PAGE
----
In order to fire an injector and kick off a combustion event, the signal first comes from the ECM, but it can’t generate the required power to fire the injectors by itself. Even though the rest of the truck operates at 12 volts DC, the injectors are designed with an operating range of 100 to 110 VDC so another module is needed to amplify the signal and make the injectors work. This is where the IDM or Injector Driver Module comes into play. It takes the low voltage signal from the ECM, and with some electronic wizardry, is able to output a much higher voltage. The power passes through a special part of the wiring called the UVCH (Under Valve Cover Harness) where it goes from outside to inside the motor, and ultimately winds up at an injector.
Because of its location under the valve cover inside a hot engine, in a high-vibration environment, the UVCH is known to rub though or break the wire’s insulation which can interrupt the signal heading to the injector. As you can guess, the symptoms of a bad harness include rough running, but it will be isolated to one or two cylinders and not the whole engine. If you have access to a scan tool, you can run a cylinder contribution test to ID the side, or if you are comfortable with a DVOM you can ohm out the wires between the connector pin and ground to see which bank has failed. Once again, the benefit of owning an older truck shows up since a replacement UVCH only costs $66. For that much, you might as well buy both sides, since if one is worn, likely the other isn’t too far behind.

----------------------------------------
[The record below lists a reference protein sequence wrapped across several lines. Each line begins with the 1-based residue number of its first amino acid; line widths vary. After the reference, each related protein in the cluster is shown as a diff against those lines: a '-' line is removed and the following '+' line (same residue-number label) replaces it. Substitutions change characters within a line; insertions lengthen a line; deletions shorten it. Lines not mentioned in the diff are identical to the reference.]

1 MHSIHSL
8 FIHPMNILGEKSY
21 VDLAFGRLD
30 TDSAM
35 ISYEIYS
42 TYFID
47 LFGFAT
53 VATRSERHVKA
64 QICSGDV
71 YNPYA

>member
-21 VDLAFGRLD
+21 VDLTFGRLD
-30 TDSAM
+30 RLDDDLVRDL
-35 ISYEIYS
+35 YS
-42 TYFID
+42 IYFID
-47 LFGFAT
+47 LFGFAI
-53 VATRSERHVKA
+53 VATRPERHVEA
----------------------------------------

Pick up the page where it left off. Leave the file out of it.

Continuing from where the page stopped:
While not as common, the IDM itself has been known to fail also, and if it does,you’ll have a similar symptom as a broken UVCH, , and a few codes as well. If you do need a replacement module and are interested in extra power and a more responsive engine, a smart move would be upgrading to a modified IDM from Swamps Diesel. With a few changes to the internal circuitry, the output voltage is raised, and the result is about 30 extra horsepower at the rear wheels.
Most problems that you’ll have on a 7.3 are related to the high-pressure oiling systems, but there are a couple other small problems. If you have a smooth-running truck and it suddenly has a loss of power and smells like exhaust inside the cab, you need to look underneath the turbocharger, as likely you have a failed-up pipe connection. From the factory, a “crush donut” was used as a seal between the up pipe and turbo, but it’s prone to blowing out and leaking. While you could just replace the donut or even weld the pipes solid, a more reliable solution is to replace the stock up pipes and turbo Y adapter with some BD-Power up pipes. Be forewarned however, the up pipes are hard to get to: usually the transmission has to be removed in order to gain access, but some people have had success by removing a few body mount bolts and jacking up the cab. Up pipes are especially difficult to get to on an OBS Ford, since the clearances are so tight between the firewall and engine.